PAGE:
Why Citizens want Government to Raise their Collaborative Leadership Game

My husband’s Gran turned 100 last week.  Two decades’ working at the local hospital didn’t do her much good last year when she ended up to-ing and fro-ing between home and hospital over a fraught three and a half week period before eventually being put into residential care by private arrangement.

Gran's 100th BirthdaySocial Services ignored repeated calls from her daughters, only responding to them once they had made their own arrangements.

It is an all too familiar story – health professionals and social services not singing from the same hymn sheet.  The result?: Bed blocking; the family acting as a go-between, ferrying messages between the doctors and social services; an unsuccessful trip, as far as the Council was concerned, to the ombudsman to establish whether or not they had to pay fees for her care.  The stress caused to her two daughters, who spent an enormous amount of time sorting this out, was immense and their perception of the service offered remains poor, even though the Local Authority are now paying the full whack of top-up fees.

What will happen if I’m lucky enough to reach 100?  There is a better way.  What if the Council and NHS had worked collaboratively on this, designing services with the end user in mind.  This is possible.

If the two organisations had jointly created a vision to guide their organisations with a shared purpose, beyond the current silo mentality, the service seen by citizens could be completely seamless.  If time was taken to develop relationships between the two organisations to create a better understanding of each other, problem solving jointly, being receptive to other people’s ideas, building trust between them, both would have performed better.  There are tools, methodologies and recognised best practice available to help people from different backgrounds and silos to start working collaboratively.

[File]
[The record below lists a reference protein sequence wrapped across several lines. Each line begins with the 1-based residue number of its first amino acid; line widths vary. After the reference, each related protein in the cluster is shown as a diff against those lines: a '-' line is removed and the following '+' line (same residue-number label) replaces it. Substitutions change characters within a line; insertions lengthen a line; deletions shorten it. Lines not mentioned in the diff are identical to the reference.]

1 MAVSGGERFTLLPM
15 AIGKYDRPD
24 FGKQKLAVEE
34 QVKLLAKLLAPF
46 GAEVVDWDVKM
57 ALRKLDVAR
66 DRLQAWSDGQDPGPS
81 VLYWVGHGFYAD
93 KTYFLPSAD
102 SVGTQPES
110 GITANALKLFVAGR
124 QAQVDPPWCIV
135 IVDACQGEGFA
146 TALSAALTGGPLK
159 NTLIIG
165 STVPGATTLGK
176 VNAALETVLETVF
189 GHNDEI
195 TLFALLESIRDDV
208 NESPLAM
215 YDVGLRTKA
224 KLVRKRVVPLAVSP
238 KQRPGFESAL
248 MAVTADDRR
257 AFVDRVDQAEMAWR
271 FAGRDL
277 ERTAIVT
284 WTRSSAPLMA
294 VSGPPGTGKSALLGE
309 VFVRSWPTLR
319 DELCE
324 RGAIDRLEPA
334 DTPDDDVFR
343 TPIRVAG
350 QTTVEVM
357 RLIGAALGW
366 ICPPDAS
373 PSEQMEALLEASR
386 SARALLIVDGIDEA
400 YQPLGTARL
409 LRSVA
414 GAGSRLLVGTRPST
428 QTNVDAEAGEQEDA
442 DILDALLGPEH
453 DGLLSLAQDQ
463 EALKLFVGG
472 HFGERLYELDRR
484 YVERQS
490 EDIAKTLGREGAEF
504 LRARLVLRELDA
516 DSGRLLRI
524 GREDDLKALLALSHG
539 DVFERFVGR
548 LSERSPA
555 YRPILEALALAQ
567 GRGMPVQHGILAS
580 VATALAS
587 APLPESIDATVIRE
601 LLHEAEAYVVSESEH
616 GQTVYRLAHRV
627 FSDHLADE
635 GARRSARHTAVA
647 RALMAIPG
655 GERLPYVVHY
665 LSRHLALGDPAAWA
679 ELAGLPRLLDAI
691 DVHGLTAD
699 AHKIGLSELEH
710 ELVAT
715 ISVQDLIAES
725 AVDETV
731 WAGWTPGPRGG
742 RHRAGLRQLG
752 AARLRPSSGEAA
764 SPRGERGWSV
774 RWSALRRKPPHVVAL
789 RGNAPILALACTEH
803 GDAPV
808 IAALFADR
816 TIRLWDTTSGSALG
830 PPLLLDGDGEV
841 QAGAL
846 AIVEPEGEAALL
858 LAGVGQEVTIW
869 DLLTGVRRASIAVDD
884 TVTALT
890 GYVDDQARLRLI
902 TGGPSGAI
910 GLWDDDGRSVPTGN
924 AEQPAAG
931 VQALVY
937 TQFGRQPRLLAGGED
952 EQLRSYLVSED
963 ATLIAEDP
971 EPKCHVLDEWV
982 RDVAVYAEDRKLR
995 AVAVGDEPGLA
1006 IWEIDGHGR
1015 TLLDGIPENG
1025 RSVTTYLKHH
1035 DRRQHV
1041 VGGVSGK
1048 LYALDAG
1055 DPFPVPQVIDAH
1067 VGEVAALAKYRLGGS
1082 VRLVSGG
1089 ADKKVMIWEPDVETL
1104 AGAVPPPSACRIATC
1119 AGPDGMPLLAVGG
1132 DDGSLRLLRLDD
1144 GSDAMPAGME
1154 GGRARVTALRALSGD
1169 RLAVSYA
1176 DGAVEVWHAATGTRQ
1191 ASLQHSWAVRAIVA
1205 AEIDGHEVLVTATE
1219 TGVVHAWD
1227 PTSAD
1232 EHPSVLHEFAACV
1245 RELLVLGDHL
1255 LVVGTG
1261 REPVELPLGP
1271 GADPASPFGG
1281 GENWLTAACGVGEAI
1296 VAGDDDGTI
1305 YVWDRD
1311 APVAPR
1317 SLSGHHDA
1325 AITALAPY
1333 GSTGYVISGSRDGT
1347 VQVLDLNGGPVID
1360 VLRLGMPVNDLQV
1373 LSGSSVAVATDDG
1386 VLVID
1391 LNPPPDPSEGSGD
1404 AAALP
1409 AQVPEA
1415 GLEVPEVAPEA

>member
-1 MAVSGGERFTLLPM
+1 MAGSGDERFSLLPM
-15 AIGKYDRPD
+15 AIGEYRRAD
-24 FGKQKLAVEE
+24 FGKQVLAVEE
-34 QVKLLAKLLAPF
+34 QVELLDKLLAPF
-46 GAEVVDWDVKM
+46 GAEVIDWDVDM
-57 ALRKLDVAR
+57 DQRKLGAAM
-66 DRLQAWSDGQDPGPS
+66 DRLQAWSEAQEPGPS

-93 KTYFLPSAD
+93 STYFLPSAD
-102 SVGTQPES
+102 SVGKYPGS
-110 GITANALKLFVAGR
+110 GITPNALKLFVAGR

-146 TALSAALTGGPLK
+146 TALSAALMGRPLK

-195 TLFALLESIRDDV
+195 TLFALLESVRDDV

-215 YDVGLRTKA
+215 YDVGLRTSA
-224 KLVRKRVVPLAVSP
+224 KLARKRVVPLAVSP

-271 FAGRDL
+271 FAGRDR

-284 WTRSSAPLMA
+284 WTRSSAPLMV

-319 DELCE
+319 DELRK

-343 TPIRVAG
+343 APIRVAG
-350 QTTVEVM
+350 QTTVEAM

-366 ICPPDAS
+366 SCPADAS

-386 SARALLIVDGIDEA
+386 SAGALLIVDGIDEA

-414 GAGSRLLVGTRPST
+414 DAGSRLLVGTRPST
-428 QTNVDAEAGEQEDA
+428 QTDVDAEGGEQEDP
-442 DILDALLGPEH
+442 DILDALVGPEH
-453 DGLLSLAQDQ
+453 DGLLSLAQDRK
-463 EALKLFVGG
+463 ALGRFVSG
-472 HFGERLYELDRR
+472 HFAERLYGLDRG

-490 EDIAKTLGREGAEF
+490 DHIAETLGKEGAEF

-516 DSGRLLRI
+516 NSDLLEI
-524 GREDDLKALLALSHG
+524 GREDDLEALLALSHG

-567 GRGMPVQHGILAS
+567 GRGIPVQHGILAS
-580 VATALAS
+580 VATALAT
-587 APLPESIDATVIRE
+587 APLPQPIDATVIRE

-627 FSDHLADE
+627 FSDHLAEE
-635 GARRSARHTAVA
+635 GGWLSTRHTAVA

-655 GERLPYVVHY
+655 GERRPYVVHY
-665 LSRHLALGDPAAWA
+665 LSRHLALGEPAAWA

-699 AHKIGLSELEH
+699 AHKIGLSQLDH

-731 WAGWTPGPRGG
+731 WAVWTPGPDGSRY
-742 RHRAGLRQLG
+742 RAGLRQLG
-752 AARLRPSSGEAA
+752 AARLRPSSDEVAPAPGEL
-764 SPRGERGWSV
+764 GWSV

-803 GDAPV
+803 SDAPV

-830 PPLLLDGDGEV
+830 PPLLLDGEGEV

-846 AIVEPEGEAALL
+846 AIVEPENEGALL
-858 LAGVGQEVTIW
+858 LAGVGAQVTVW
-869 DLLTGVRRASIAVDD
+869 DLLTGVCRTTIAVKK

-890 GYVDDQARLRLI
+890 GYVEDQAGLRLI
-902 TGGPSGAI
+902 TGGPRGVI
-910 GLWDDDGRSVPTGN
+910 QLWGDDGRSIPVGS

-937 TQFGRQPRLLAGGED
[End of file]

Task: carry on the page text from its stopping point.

The Social Services and Wellbeing Bill in Wales and the Care Bill in England, both currently at the report stage, will put a requirement on Local Authorities to promote the integration of health and social care.

Government is realising that collaboration between organisations is important – and not just between health and social services, but across all sectors of Government.

Last year, PWC’s Future of Government report suggested that governments of the future need to adopt new skills including agility, innovation, transparency and connectedness.

If you’re reading this in Wales you will no doubt have heard of or even read the Williams Review.  As well as the media attention grabbing proposal to reorganise Local Authorities, there were a swath of other recommendations – 62 in fact.  The report says that system leadership is required – getting all of the components of public service to work together towards the same aim.  The systems within public services will be changed, but this on its own will be insufficient unless leaders also refresh and sharpen their skill sets in line with the demands of collaborative working in networked systems.

We agree when the report says that to achieve collaborative leadership excellence 3 things need to happen:

1. Recruit leaders with system leadership experience

2. Train promising leaders with the right skills to work in this way

3. Celebrate successful system leadership

When we talk about leadership, we aren’t just thinking about Chief Exec’s and senior leaders.  Collaborative leadership skills will be required across the board, from team leaders and department heads to those in the most senior roles.

The system is broken.  There is a recognised need for innovation in the way we work, but people’s skills have yet to catch up.

If you’re interested in these issues you might like to come along to our workshop on 7th April in Cardiff Collaborative Leadership & Innovation Unpacked for hands-on learning that you can start using immediately.

By the way, Grandma had a fun and well attended birthday party, was pleased to receive a message from the Queen and is happily living in a residential care home thanks to the sterling efforts of her two daughters.

Jo is Co-Founder at The Satori Lab who work with government to re-boot organisational culture and improve innovation skills through carefully crafted learning programmes and longer term relationships.  See our website for further information www.thesatorilab.com

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